The reasoning behind face mask use is very simple, we have stated it many times through this series of blogs since April but here it is once again. The coronavirus that causes COVID-19 is transmitted from person to person through the air in tiny droplets when we breath, speak, cough or sneeze. As we argued vainly months ago, the transmission cycle from person to person would be interrupted through the use of face masks. They would not offer a one hundred percent protection but would potentially reduce the dose of virus transmitted by infected individuals and furthermore reduce the dose received by non-infected individuals.
Leukaemia Busters offers free facemasks. Read our blog "Mask Up" to learn how to claim yours.
This is a two way street. Scientific evidence is building to show that the dose of COVID-19 virus to which an individual is exposed determines the severity of disease that develops, the bigger the dose of virus received the greater the severity of the illness. It doesn’t require much wit or imagination to see how face mask use would be of major benefit in keeping virus transmission under control provided that everybody adheres to their use where required when used alongside social distancing and other hygiene measures such as handwashing. But we emphasise that it will require everyone to comply and that a minority of rogue dissenters will need to be dealt with for the benefit of the majority.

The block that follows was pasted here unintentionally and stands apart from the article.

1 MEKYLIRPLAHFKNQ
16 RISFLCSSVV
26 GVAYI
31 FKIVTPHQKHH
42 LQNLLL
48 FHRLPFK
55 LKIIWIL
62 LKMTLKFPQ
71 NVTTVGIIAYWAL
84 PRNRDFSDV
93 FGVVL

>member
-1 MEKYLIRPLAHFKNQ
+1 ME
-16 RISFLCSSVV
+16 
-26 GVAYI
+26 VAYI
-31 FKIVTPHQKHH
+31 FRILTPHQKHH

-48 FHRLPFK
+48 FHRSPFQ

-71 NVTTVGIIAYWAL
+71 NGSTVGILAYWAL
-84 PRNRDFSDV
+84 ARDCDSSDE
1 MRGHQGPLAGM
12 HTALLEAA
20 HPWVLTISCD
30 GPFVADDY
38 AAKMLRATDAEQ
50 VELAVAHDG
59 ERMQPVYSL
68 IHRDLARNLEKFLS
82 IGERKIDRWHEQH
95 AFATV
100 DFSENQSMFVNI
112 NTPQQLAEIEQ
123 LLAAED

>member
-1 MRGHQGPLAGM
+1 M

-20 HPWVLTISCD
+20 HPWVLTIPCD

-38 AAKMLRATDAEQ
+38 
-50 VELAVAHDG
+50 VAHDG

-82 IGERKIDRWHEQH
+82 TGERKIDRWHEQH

A Call to the UK Government
We now call on the government to consider an even wider use of face masks in the community making their use mandatory both outdoors and indoors in public spaces. To reinforce this message the government should:-
- Provide, free of charge, a high quality reusable/washable face mask to every citizen.
- Launch an intense national education programme clearly outlining the positive benefits of face mask use in the pandemic and importantly ways in which face masks should be correctly used.
- Make face mask use mandatory in ALL public spaces including outdoors.
At present only “face coverings” as opposed to “face masks” are required which means that there will be inconsistencies in the quality and therefore the effectiveness of coverings devised by different individuals. The universal provision, by government, of reusable/washable three or four layer face masks of a consistent quality will overcome this particular current shortcoming. If this is done properly then we and many others believe that virus transmission rates will be significantly reduced allowing the return of some further normality, preventing further lockdowns while we wait for a an effective and safe vaccine to become available in 2021.
Here then is a list with links to all our previous blogs on face mask use dating from the 3rd April to the present day:
- COVID-19: A Trinity of Mitigation Measures (11 September)
- A New Slogan to Consider
- Compulsary face mask use – a partial victory
- Mask up Matt!
- Facing up to Westminster!
- Mask up – how to claim you free mask from us!
- Yet more on face masks
- Viral survival
- More on face masks
- Face mask dithering
- Unmasking the Myths(3rd April)
For an up to date on our COVID-19 blog please follow us on Twitter: